A Look to Afghanistan Partnership Framework, 2020 Afghanistan Conference in Geneva
By Wasil Ahmad Akhtar
For the last two decades Afghanistan has been dependent on aid from other countries. The country needs considerable resources to overcome on issues facing in the last five decades.
In past two decades, many conferences were held for the renewal of commitments for reconstruction funds and securing a better future of Afghanistan. The Government of Afghanistan and its International Partners agreed on Afghanistan Partnership Framework (APF) as a result of 2020 Afghanistan Conference, 23-24 November, held in Geneva. Both, the Government of Afghanistan and the International Partners renewed their commitment to continued efforts towards a peaceful, prosperous and self-reliant Afghanistan. The APF is intended for four years starting from 2021, until 2024.
As reported by Daily Finland, the donors pledged at least US$ 3.3 billion for the first year of the upcoming quadrennial, with annual commitments expected to stay at the same level each year. More than 70 countries and 39 organizations and representatives of the civil society participated in 2020 Afghanistan Conference. It is agreed by both the Government of Afghanistan and the International partners that all development assistance will be subject to annual joint review processes to decide upon the level and modality of annual financial support.
Autonomy of action, and transparency and predictability of aid flow is the legitimate interest of international partners. The international partners/donor community have the legitimate concerns regarding effective management and the impact of their financial support. The effective management, joint oversight and annual review process can ensure that the foreign aid is used for its intended purposes and helps promote reforms.
There are several factors experienced that affect the effectiveness of the foreign funding management.
- Ownership of fund flow especially the off-budget assistances and low level of consultations between Government, implementing organizations and donor community;
- Capacity constraints, language, donor and government guideline, in depth understanding of country context and culture;
- Bureaucracy, staff demotivation when coupled with weak oversight has the potential to lead corruption;
- Favored personal gain instead of national interest;
- Un-necessary competition about distribution of resources and improper consideration of vulnerability factors; and
- Lacking consultations especially with citizens as a key beneficiary in general.
Most of the Afghans are living below poverty line and feeling unsecure from all aspects of life. They are either not aware of their rights, do not want to change their lifestyle or feeling unsafe to raise their voice. A country wide public outreach is needed to enhance citizens understanding on their rights, democracy and rules of law in order to advocate citizens and make the government more accountable. The voice of reform concept should come from the people residing in corners for country map. The resources can be effectively utilized and managed if the citizens were engaged fully in especially at the stage of designing reform activities, during and post implementation. The key planning and budgeting should not be made in Kabul but decentralized and extended to the districts and village level where the actual gaps should be tackled.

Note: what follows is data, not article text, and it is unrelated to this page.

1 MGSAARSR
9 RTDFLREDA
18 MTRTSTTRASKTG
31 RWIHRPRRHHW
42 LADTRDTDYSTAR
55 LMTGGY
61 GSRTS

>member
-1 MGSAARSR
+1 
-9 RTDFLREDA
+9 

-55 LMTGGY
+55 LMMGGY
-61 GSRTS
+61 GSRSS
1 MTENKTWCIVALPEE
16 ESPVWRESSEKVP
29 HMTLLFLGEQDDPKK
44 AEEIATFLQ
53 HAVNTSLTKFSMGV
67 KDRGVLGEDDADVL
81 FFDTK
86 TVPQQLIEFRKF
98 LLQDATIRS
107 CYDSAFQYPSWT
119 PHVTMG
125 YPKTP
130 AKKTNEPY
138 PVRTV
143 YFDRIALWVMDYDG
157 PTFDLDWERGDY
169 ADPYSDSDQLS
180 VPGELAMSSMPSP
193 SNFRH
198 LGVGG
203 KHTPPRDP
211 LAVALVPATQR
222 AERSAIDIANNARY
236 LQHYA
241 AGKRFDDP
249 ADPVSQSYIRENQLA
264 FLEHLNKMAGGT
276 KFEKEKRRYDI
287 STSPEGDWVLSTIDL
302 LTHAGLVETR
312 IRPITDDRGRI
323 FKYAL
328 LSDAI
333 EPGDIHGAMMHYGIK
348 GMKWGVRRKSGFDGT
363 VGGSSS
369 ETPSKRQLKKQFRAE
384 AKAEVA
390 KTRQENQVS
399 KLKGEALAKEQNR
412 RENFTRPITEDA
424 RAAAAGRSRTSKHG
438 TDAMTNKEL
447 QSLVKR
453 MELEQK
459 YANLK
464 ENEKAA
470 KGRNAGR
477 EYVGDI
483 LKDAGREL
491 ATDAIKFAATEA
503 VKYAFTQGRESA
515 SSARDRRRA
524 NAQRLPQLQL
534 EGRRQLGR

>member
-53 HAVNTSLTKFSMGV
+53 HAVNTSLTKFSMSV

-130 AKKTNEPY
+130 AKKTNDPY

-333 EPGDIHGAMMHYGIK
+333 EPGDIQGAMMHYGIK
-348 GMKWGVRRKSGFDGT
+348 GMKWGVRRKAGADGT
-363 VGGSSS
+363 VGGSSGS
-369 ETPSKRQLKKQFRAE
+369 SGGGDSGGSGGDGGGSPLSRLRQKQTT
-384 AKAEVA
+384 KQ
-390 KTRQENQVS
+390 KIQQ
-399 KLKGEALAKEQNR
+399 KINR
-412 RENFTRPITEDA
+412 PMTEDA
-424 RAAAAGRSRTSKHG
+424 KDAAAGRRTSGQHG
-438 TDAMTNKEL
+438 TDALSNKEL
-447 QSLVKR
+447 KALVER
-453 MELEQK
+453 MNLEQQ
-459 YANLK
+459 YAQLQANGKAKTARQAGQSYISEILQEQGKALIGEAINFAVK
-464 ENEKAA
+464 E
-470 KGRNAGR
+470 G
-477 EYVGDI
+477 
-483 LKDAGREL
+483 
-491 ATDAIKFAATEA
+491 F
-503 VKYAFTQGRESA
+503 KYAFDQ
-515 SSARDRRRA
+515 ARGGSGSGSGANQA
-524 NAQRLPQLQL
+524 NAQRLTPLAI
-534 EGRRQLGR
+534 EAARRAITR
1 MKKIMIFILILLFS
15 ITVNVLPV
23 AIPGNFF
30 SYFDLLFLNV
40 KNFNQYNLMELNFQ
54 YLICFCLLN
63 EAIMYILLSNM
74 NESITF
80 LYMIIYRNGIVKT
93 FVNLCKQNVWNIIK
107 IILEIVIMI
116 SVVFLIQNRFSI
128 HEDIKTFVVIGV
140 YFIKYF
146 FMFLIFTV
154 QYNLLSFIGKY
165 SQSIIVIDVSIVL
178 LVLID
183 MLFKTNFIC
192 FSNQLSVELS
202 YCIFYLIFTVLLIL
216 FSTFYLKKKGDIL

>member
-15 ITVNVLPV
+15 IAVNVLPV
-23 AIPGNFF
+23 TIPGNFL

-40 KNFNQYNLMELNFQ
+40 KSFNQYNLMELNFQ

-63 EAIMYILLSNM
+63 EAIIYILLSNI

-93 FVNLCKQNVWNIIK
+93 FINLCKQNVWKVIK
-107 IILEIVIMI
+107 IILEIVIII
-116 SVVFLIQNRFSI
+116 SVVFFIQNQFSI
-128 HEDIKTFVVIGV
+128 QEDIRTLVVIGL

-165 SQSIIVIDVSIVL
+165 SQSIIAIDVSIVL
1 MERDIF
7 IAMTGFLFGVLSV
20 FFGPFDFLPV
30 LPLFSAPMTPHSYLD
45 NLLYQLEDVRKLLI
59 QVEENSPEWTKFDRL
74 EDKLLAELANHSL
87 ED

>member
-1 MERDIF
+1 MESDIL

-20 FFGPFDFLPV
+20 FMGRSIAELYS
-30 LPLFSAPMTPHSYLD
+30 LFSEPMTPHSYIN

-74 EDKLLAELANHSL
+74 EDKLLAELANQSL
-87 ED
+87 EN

The Afghanistan Partnership Framework is presented very well that is why the international partners were convinced and renewed their commitments in Geneva Conference but it requires serious attention from the government key figures when it comes to its implementation. Aid could and should produce better results; this was the agreement recognized at the Paris Declaration in 2005, which brought together donor and recipient countries, development institutions, and civil society.
The Government of Afghanistan and International Partners measures should be more transparent and accountable. These measures should be explicitly open to civil society and independent body review, to enhance mutual trust and increase public accountability. Afghanistan should use to the idea that they will receive less or no financial aid after 2024. The aid money will need to be more effective if Afghanistan is to maintain its development path.
In last, if corruption is not meaningfully addressed, donor countries do not support the Afghan government, designing strategies without citizens input, and if not properly utilized then the aid resources spent will not be much effective at all, no matter how well intentioned.